Intelligent Light and FieldView

Applied CCM uses OpenFOAM and FieldView for Unsteady Turbulent Flows

Recently posted videos created by Dr. Darrin Stephens of Applied CCM provide an example of how FieldView is used in the day to day work of engineers.  Applied CCM is an engineering software development company with deep expertise in applying OpenFOAM to study fluid mechanics for its clients.  Dr. Stephens uses FieldView to ensure productivity and to clearly present results to his clients.

These videos (#1 flow over entire car, #2 directly behind car) show basic airflow characteristics around a Holden VE Commodore V8 supercar design. This is part of a set of case studies Applied CCM developed for an SAE World Congress paper in 2014.


The vehicle's surface has been colored by the local pressure results (−3000 to 0 m2/s−2) while streamlines show airflow characteristics. FieldView image courtesy of Applied CCM Pty Ltd.

A good video sequence can be a powerful way to show key flow characteristics and patterns but the views and content are fixed when a movie is made.  Applied CCM went a step further and used XDBview to interactively explore datasets.  XDBview users freely change views, look at different scalar values, apply thresholds or add/remove display elements like streamlines.  Having this capability in a free viewer using compact datasets allows Dr. Stephens to share insights with clients or give individuals the ability to freely explore and interact with complex data on their own.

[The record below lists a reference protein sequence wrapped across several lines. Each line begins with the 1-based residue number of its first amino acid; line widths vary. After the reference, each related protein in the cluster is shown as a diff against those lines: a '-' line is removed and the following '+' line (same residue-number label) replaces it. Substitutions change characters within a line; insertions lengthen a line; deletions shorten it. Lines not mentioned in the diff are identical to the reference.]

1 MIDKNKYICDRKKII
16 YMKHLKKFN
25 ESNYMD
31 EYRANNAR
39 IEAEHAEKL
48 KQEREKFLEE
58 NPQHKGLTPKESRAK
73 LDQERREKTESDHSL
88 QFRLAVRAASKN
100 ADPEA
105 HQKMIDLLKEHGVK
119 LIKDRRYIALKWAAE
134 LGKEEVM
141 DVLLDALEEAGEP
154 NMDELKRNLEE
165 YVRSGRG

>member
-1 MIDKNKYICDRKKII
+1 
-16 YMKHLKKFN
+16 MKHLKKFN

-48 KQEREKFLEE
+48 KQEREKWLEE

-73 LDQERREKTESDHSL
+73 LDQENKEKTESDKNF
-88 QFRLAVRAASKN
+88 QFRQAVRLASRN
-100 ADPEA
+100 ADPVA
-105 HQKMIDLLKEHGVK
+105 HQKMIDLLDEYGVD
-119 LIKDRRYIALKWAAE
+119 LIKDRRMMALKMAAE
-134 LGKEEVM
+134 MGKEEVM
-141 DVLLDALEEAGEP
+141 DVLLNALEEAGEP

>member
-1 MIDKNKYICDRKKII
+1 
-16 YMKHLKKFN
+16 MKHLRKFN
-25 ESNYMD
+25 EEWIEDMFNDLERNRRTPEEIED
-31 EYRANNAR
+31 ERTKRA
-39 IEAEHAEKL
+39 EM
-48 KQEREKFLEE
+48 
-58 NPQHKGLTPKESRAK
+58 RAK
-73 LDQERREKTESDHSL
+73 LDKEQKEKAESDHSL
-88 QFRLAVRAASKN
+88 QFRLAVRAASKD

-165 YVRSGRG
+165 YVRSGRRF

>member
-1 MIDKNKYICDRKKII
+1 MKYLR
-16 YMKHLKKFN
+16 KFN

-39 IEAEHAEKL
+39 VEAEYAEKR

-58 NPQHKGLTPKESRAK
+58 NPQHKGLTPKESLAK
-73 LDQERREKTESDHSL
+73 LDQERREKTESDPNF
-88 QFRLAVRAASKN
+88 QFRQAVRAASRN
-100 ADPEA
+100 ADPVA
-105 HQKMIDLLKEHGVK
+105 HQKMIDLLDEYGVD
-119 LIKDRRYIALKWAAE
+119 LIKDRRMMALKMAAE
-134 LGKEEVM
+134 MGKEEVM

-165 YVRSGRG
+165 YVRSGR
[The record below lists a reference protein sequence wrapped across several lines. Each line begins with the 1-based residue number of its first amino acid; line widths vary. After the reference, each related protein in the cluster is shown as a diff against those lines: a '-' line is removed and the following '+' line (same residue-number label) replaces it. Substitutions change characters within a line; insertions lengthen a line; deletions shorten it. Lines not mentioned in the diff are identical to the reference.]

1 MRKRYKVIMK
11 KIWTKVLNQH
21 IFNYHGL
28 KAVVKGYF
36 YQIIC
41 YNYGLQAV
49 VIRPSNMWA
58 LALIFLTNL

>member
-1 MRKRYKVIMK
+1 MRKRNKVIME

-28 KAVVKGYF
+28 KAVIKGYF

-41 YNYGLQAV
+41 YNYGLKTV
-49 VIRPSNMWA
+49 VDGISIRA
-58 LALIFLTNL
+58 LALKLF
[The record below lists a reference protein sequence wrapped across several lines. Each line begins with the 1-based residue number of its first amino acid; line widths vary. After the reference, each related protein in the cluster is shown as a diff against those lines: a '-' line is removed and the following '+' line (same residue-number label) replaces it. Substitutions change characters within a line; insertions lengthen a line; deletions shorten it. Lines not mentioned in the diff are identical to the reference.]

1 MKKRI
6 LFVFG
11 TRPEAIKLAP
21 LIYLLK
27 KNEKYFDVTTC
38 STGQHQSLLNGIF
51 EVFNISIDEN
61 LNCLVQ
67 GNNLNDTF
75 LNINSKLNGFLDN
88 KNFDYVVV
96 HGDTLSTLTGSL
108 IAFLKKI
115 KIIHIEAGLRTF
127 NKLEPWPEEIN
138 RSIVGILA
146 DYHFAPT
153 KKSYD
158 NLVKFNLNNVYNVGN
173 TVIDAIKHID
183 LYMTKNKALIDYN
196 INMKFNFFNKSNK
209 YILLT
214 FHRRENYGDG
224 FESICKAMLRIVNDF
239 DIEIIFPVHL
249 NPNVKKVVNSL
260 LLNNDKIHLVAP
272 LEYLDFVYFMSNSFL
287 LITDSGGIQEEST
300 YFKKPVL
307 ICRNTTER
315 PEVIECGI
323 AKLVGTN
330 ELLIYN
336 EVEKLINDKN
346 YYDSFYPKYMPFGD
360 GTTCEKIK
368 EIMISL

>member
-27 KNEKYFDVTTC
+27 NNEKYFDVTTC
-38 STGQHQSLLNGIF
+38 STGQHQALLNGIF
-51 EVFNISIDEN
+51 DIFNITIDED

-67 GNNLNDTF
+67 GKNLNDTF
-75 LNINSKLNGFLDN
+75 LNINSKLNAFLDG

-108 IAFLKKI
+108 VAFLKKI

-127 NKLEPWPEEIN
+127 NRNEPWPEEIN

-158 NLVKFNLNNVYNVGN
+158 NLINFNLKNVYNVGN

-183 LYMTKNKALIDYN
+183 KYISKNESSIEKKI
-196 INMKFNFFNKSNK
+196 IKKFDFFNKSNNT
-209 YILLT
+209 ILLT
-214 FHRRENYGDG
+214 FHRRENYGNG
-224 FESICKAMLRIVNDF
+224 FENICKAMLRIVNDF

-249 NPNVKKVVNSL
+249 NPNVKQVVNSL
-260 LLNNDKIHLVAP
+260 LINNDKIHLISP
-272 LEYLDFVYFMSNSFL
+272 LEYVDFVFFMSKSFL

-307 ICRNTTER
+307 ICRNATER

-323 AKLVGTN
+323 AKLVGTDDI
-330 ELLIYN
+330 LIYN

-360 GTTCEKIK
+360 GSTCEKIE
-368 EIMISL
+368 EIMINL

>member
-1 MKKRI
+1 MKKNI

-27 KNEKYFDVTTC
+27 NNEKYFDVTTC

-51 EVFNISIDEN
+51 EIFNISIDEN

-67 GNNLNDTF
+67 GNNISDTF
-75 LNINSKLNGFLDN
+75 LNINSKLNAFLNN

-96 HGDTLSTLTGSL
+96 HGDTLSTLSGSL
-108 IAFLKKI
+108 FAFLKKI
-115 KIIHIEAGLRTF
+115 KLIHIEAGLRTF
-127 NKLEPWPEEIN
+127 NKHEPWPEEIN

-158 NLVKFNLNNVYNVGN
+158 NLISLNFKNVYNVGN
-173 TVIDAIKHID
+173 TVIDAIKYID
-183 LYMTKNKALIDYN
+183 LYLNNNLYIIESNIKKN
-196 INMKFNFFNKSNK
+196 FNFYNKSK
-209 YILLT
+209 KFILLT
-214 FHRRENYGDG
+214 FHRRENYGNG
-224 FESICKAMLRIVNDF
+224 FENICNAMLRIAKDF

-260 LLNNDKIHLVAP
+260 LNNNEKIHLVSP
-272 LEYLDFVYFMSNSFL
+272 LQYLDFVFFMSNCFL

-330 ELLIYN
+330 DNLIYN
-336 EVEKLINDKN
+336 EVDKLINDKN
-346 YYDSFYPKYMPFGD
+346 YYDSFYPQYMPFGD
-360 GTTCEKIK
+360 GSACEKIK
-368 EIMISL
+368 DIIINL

FieldView XDB files are compact, accurate and provide the ability to interrogate even large, time-dependent data on individual computers regardless of location or connectivity.  Dr. Stephens also used XDBview to introduce middle school students to basic aerodynamic behavior  using the Holden VE Commodore V8 supercar models shown in this article.


In this image, displayed vectors show the direction the vehicle surface needs to be moved to increase the lift. The vectors are colored by the absolute value of the z component of the shape sensitivity limited to a maximum value of 5. FieldView image courtesy of Applied CCM Pty Ltd.

The case studies quantified the sensitivity of designs to pronounced features such as areas of large curvature, sudden changes and sharp edges. 

New equations were developed to preserve time symmetry for turbulent flows.  First published in the SAE paper, the new computational approach was implemented using the OpenFOAM library.

Related publication

Application of Time Symmetry Preserving Adjoint Solver in External Car Aerodynamics

Jemcov, A., Stephens, D., and Sideroff, C., "Application of Time Symmetry Preserving Adjoint Solver in External Car Aerodynamics",SAE Technical Paper 2014-01-0412, 2014, doi:10.4271/2014-01-0412

XDBview used as STEM teaching aid for middle schoo...
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